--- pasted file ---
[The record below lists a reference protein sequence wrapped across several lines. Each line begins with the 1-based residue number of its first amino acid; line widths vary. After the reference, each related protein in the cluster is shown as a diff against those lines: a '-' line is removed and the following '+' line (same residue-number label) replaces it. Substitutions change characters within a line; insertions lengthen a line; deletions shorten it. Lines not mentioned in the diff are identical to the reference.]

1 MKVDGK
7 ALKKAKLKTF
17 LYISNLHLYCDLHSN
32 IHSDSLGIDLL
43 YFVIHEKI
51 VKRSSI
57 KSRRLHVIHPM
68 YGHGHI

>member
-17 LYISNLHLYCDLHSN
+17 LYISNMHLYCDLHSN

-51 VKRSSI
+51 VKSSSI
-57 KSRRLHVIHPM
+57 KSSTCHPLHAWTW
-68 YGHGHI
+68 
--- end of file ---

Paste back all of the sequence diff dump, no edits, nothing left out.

[The record below lists a reference protein sequence wrapped across several lines. Each line begins with the 1-based residue number of its first amino acid; line widths vary. After the reference, each related protein in the cluster is shown as a diff against those lines: a '-' line is removed and the following '+' line (same residue-number label) replaces it. Substitutions change characters within a line; insertions lengthen a line; deletions shorten it. Lines not mentioned in the diff are identical to the reference.]

1 MKVDGK
7 ALKKAKLKTF
17 LYISNLHLYCDLHSN
32 IHSDSLGIDLL
43 YFVIHEKI
51 VKRSSI
57 KSRRLHVIHPM
68 YGHGHI

>member
-17 LYISNLHLYCDLHSN
+17 LYISNMHLYCDLHSN

-51 VKRSSI
+51 VKSSSI
-57 KSRRLHVIHPM
+57 KSSTCHPLHAWTW
-68 YGHGHI
+68 